Does mutual trust influence the willingness of policy stakeholders to collaborate in policy implementation? While the public management literature has extensively discussed the theoretical link between trust and collaboration, the application of this relationship to citizen-government coproduction remains underexplored. To investigate this dynamic, we conducted a paired of survey experiments on U.S. citizens and municipal officials. We presented a scenario featuring a hypothetical city characterized by either high or low public trust in government. Participants from both citizen and official groups were exposed to the same experimental conditions and were asked to report their willingness to coproduce in disaster resilience planning, as well as to estimate the willingness of the other party to coproduce. Findings indicate that public trust increases citizens’ willingness to coproduce; however, its effect is not significant among officials. Furthermore, the impact of trust on citizens’ willingness to coproduce is mediated by their perceptions of officials’ willingness. Bootstrapped analyses suggest that while citizens tend to overestimate the effect of trust on officials’ willingness to coproduce, officials are likely to underestimate the willingness of citizens. This study presents a new paradigm to investigating the interdependent relationship between citizens and government in coproduction.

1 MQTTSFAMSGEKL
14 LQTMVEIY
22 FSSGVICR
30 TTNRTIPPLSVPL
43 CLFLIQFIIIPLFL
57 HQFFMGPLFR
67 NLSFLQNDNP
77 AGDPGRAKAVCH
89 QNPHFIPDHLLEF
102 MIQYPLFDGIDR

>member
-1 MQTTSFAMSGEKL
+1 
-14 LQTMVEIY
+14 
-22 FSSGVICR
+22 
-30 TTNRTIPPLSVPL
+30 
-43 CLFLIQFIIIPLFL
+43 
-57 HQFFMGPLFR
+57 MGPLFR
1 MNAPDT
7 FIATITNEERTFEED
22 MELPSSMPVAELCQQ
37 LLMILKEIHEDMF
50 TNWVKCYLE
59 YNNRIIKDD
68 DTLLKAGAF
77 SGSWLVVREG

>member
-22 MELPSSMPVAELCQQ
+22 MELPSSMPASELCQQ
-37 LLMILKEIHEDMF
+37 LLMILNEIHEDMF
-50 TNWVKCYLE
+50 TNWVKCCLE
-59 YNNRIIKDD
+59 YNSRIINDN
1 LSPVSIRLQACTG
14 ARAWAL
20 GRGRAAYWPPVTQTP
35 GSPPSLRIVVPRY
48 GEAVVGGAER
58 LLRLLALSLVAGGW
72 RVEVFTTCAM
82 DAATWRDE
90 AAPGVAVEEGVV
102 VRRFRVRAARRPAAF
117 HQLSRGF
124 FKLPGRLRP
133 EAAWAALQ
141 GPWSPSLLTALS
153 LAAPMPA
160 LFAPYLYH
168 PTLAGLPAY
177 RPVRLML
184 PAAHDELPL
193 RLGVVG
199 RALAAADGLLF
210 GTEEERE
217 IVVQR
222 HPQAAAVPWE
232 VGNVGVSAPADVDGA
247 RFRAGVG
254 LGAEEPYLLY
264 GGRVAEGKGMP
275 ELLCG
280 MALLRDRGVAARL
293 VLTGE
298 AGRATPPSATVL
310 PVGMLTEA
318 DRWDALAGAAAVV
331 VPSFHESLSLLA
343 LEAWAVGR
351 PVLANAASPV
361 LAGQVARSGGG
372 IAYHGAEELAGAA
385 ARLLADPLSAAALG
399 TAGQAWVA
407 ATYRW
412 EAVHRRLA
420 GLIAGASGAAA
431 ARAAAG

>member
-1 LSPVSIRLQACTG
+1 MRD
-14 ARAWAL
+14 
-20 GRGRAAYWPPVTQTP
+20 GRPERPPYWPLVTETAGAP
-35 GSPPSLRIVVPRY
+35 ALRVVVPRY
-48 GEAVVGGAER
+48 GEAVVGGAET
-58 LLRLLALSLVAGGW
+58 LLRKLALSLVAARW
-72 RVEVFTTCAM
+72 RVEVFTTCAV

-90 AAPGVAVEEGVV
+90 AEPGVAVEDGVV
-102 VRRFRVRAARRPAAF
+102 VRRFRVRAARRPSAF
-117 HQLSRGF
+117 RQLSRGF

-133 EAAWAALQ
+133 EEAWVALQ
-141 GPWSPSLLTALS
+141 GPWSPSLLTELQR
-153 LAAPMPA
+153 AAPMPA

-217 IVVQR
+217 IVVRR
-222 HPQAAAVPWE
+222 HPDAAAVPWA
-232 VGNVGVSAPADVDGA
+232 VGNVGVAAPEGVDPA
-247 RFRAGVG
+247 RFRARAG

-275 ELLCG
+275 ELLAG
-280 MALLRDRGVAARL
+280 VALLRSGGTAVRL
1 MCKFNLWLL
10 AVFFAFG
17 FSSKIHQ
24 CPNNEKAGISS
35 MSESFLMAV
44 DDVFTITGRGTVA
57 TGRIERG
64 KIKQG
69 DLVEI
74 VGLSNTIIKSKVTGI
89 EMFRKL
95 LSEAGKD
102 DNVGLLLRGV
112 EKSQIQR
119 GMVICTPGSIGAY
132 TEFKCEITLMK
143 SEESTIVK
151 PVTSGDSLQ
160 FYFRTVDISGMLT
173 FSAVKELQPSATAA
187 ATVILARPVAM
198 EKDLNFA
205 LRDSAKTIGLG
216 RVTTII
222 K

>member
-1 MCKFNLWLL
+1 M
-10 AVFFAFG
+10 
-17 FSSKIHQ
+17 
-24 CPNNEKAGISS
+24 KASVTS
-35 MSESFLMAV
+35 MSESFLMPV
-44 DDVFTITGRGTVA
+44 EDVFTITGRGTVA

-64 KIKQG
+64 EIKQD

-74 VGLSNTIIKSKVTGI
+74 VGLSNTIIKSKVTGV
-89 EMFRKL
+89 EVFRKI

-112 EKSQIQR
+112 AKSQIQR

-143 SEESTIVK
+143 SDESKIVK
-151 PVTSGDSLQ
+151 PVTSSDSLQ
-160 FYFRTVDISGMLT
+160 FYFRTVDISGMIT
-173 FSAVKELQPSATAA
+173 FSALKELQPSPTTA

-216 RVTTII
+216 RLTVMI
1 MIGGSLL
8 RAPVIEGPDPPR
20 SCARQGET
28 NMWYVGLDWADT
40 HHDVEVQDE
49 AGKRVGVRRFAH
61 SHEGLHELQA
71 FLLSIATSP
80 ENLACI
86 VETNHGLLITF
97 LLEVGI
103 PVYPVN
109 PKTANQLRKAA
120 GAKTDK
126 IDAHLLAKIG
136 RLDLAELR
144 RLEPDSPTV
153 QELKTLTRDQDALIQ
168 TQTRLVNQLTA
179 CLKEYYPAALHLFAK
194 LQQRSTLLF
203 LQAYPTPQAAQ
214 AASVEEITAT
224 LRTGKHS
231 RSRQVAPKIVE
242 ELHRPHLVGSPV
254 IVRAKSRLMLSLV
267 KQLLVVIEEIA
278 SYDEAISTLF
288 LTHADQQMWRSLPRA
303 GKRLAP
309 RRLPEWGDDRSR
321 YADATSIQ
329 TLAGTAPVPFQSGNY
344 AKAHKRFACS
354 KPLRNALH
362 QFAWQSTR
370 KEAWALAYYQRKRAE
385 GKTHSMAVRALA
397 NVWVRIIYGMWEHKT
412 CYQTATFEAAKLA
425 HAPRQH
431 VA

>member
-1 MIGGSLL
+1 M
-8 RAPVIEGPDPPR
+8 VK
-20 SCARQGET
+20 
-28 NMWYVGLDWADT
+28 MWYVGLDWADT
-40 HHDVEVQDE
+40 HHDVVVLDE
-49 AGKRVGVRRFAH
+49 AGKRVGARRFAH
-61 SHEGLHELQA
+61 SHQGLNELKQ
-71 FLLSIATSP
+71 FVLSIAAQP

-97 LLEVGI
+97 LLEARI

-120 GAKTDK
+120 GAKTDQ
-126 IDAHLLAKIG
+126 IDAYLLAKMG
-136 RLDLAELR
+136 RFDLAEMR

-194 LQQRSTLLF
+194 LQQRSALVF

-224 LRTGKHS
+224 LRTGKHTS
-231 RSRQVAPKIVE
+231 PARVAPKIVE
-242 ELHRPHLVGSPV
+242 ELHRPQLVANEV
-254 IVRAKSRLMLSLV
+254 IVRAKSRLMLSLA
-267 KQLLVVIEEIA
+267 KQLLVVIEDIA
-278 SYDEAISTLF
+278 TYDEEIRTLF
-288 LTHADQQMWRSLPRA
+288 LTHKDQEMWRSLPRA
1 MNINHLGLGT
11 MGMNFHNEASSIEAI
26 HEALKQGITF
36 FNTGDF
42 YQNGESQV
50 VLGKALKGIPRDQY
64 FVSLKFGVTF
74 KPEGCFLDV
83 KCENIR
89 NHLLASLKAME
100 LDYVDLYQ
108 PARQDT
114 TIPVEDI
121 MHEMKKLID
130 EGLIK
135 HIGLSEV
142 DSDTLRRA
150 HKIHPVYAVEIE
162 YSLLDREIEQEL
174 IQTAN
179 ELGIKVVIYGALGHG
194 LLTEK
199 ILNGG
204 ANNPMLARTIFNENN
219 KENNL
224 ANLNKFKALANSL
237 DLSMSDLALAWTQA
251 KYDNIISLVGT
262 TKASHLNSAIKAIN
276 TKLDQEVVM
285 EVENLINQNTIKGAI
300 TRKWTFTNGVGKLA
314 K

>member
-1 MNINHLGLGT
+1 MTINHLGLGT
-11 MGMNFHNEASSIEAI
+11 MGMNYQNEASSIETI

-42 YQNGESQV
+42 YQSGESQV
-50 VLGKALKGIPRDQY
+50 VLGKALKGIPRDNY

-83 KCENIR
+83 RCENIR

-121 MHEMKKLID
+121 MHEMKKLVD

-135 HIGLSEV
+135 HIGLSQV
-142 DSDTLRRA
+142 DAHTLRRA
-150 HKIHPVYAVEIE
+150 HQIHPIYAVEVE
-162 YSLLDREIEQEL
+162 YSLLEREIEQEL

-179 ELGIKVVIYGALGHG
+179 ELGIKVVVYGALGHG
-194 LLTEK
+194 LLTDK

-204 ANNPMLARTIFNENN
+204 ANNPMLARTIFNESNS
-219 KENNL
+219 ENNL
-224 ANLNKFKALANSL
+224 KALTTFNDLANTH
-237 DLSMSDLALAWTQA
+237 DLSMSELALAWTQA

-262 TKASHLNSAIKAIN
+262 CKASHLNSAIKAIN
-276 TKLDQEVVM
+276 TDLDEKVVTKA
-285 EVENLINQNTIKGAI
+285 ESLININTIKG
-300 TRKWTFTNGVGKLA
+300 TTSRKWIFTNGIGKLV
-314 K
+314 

Figure 4: Misperceptions on Willingness to Coproduce in Different Conditions